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Viral clouds forming in closed buildings can drift between rooms. Pixabay

A recently published report in The Lancet stated SARS-CoV-2, the virus that causes Covid-19, is an airborne pathogen. The paper written by six experts from the US, the UK, and Canada, says that the evidence supporting airborne transmission is overwhelming, and evidence supporting large droplet transmission is almost non-existent.

Speaking to IANS Professor Srinath Reddy, president of Public Health Foundation of India said: “While the virus can spread by air even in the open, the flow of air currents will not allow large viral clouds to form and hang around while such clouds can form easily and waft around slowly in closed spaces.” He stressed wearing a proper mask and eye protection to prevent virus entering through the nose, mouth, or eyes, and ventilation a key ally in keeping the viral load low. Excerpts from the interview:


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Q: A report recently published in The Lancet stated SARS-CoV-2, is an airborne pathogen, isn’t it worrying? If Covid is airborne, wouldn’t it require an overhaul of modification of established Covid-19 safety protocols?

A: I believe that both droplet and aerosol modes of transmission are important. Droplet transmission occurs in close proximity in open or closed spaces while the airborne infection is more likely as viral clouds form in closed rooms. While the virus can spread by air even in the open, the flow of air currents will not allow large viral clouds to form and hang around while such clouds can form easily and waft around slowly in closed spaces. In either case, wearing a proper mask and eye protection is likely to prevent the virus from entering through the nose, mouth, or eyes. Ventilation is a key ally in keeping the viral load low.


We will need better quality masks or double masking. Indoor ventilation systems have to be improved. Pixabay

Q: The Lancet paper said, “Long-range transmission of SARS-CoV-2 between people in adjacent rooms but never in each other’s presence has been documented in quarantine hotels.” If this report is accepted by the broad scientific community, then it will have major implications on how people fight Covid-19?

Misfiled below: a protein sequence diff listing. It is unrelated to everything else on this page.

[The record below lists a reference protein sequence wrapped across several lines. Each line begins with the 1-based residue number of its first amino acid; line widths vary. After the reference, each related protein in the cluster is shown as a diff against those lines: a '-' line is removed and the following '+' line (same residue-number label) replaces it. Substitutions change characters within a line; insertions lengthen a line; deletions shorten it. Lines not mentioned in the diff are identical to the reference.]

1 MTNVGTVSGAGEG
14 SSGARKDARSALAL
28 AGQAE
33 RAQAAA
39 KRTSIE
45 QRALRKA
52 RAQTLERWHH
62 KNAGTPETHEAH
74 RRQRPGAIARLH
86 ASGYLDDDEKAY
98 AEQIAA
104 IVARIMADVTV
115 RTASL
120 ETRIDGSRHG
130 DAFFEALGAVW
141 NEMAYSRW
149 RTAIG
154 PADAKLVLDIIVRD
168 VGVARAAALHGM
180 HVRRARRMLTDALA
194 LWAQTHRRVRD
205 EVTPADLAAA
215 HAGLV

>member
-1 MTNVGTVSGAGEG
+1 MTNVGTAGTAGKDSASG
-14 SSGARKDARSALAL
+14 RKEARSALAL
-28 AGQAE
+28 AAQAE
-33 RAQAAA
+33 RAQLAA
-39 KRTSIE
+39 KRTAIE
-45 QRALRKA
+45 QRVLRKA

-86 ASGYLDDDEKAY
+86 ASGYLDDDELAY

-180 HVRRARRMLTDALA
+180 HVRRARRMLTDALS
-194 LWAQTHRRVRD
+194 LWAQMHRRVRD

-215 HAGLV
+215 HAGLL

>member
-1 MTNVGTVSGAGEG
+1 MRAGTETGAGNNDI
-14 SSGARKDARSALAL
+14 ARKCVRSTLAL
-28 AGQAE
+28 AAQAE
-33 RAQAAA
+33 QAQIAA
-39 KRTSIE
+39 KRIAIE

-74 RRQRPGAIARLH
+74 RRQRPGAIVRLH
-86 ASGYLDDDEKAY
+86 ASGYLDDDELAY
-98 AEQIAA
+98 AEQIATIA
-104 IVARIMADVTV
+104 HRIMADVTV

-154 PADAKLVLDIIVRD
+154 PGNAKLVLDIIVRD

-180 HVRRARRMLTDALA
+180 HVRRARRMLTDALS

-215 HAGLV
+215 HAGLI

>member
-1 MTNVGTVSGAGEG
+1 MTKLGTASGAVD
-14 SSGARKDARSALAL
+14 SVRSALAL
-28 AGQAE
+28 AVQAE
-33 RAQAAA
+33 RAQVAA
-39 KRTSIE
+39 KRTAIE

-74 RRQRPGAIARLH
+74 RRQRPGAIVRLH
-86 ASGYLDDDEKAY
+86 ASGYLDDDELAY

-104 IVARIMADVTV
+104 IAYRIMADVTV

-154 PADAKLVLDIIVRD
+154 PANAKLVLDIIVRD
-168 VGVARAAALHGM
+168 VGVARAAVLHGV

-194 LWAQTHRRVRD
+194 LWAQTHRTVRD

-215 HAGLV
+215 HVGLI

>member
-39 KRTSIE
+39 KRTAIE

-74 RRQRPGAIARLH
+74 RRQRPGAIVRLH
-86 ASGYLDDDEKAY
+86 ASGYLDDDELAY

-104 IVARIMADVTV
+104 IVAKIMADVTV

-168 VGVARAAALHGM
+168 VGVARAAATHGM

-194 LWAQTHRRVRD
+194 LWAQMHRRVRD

A: Viral clouds forming in closed buildings can drift between rooms. Ventilation and facial protection are still the best safeguards. We will need better quality masks or double masking. Indoor ventilation systems have to be improved. Open cross ventilation is ideal.

Q: With infectious variants emerging, which can escape the immunity and vaccines, even after a year into the Covid pandemic. Do you think there is a possibility of a third wave, or things would finally begin to settle after this second wave?

A: It is difficult to predict the levels of infectivity and vaccine escape future variants will have. We must hope that the inactivated virus vaccine (Covaxin), which presents a bigger platter of viral antigens for invoking an immune response than vaccines that focus only on the spike protein, will have less threat of vaccine escape from variants that develop spike protein mutations. Whether there will be a third wave of serious infections will depend on how fast we strengthen our public health system and how widely we vaccinate.


Ventilation is a key ally in keeping the viral load low. Pixabay

Q: According to genome sequencing data “double mutant” has become the most common variant. However, patterns have not emerged to establish that the double mutant is driving a spike in cases amid the ongoing second wave. Do you think double mutant will become a dominant variant similar to Kent variant?

A: It is possible that a variant that exhibits greater infectivity than the original wild virus will become dominant over time. Given different variants operating now in different parts of India, it is possible that may see patterns of regional dominance by different variants in different parts of the country. The emerging patterns will also depend on how effectively we can contain transmission from now on, within, and between states.

Q: In the first wave, the cases peaked in September, almost one lakh every day for weeks, but later it declined. Today, there are more than two lakh cases every day. Is it the peak of the second wave and when will it begin to decline?

A: This time the pandemic resurfaced in a fully open society, with high levels of mobility and crowded events. The last time the unlocking was in stages and some restrictions continued for several months. So, the surge soared swiftly. How long it will last will not merely depend on models of how the virus behaves but on how we behave. If we can all wear the right kind of masks the right way whenever away from home and crowded events are curbed with resolve, we can see a downward trend in a few weeks. Otherwise, this wave can get stretched over some months.

ALSO READ: Study: Covid19 Likely Not To Effect The Brain Directly

Q: Today, the government claims to have a fairly good idea about which mutated variant is prevalent where, but all of them are increasing. Isn’t it a worrying situation?

A: A batsman like Rahul Dravid, with a sound ‘Wall’ like defense, can face a left-arm bowler with as much confidence as he faces a right arm bowler. If we wear the right kind of facial protection the right way and avoid super spreader events involving crowds, we can block both the wild virus and its variants from entering our bodies. If we expose ourselves and play carelessly, we can be bowled leg stump or off stump. We have to determinedly play the right kind of defense- for some months to come. (IANS/JC)


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